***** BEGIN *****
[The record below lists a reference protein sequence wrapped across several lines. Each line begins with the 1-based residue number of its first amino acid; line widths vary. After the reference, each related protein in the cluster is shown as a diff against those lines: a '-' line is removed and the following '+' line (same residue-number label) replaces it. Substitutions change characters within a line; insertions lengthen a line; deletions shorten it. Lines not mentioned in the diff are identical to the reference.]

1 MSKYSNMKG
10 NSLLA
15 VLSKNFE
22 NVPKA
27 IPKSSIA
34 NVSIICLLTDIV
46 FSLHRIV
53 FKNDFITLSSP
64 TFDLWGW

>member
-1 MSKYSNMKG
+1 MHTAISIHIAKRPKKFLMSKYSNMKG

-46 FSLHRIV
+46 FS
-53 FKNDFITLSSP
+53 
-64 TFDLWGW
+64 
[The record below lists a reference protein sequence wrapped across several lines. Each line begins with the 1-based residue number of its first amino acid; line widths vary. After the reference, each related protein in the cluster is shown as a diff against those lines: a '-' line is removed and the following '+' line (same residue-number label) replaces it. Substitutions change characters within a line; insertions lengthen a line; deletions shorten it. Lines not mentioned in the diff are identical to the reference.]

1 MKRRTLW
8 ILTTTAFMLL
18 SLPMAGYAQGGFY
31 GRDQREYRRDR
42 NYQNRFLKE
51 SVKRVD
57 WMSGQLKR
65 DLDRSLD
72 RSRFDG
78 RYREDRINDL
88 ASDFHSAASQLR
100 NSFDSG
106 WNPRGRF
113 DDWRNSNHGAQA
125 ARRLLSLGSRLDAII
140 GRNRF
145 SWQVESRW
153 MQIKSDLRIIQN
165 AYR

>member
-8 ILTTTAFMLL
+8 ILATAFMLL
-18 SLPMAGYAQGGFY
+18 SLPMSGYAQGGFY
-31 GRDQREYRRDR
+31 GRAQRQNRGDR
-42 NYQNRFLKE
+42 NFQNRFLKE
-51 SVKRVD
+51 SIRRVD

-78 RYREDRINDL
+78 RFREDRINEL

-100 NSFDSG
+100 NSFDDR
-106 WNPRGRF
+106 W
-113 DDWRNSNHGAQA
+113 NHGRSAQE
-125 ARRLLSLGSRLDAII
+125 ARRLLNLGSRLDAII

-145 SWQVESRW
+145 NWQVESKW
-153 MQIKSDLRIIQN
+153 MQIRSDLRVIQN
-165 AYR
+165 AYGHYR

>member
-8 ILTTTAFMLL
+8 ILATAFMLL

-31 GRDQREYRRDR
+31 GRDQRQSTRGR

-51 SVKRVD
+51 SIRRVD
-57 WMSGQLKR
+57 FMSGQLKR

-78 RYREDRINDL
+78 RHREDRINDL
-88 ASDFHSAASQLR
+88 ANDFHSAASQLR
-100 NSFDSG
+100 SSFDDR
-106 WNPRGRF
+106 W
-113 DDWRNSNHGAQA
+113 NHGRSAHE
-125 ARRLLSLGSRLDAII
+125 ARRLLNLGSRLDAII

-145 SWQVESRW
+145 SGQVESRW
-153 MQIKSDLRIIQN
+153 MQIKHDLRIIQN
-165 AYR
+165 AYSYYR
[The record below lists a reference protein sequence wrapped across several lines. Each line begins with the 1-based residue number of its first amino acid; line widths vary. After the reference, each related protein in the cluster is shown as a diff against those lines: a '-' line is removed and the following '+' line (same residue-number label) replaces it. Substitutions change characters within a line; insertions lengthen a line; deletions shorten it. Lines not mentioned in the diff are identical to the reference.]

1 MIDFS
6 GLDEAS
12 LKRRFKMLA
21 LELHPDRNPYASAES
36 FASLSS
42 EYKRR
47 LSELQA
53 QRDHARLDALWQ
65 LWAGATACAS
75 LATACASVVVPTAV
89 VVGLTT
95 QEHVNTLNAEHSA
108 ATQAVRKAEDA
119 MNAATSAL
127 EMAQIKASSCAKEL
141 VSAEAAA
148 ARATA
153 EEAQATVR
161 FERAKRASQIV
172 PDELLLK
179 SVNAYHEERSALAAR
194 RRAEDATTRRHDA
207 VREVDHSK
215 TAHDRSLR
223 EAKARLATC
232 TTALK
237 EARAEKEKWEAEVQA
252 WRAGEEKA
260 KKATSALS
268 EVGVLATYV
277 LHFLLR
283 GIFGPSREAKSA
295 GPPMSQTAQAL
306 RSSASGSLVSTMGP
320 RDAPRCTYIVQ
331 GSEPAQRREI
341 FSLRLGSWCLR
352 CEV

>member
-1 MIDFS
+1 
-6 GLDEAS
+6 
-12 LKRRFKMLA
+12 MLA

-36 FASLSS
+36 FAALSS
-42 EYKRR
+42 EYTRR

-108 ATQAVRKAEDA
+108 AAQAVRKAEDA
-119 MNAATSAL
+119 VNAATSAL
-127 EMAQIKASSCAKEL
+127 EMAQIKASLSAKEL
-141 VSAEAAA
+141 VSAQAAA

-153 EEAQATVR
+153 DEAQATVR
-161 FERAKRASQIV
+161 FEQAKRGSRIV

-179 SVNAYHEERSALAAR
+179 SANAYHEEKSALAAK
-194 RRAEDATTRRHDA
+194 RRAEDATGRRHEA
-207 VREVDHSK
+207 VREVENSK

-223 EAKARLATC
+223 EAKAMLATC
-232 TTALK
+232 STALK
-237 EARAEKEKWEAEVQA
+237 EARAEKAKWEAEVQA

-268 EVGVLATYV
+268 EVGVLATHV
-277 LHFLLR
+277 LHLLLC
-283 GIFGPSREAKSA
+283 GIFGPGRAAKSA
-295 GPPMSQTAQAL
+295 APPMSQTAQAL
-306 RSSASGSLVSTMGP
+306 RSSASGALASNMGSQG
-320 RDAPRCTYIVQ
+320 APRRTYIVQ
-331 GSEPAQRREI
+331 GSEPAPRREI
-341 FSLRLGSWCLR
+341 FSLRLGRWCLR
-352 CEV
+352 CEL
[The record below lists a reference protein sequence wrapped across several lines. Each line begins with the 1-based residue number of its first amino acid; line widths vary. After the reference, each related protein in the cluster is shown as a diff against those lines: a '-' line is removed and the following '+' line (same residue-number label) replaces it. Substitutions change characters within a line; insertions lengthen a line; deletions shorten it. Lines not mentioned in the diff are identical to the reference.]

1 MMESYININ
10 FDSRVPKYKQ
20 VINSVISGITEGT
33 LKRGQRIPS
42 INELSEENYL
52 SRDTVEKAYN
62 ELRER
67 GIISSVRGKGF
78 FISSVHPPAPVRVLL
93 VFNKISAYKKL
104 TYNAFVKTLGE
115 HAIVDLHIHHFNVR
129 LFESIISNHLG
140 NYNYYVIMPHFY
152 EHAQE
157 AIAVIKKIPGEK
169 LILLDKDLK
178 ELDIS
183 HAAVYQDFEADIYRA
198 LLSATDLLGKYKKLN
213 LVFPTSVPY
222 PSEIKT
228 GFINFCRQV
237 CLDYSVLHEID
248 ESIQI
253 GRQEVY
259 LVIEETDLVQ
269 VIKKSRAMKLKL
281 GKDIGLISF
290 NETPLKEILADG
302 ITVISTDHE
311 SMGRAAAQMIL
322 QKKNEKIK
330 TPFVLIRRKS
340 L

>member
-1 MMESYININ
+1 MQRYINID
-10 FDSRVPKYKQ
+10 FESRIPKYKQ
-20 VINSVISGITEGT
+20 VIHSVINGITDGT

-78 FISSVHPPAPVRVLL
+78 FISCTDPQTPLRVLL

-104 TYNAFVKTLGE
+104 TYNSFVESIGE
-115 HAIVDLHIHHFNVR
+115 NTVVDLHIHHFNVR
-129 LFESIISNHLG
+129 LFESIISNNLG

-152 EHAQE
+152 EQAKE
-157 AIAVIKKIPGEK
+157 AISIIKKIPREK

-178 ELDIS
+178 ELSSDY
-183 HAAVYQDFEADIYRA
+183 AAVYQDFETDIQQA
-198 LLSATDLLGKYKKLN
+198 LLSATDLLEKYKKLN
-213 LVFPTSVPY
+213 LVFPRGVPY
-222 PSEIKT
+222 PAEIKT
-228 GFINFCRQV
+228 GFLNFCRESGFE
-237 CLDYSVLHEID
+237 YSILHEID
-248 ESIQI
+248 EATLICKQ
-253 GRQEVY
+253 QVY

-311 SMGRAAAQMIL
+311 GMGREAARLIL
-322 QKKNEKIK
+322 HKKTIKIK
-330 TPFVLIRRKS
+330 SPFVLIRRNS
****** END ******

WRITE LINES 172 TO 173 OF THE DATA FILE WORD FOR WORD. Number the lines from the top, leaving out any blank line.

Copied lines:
-283 GIFGPSREAKSA
+283 GIFGPGRAAKSA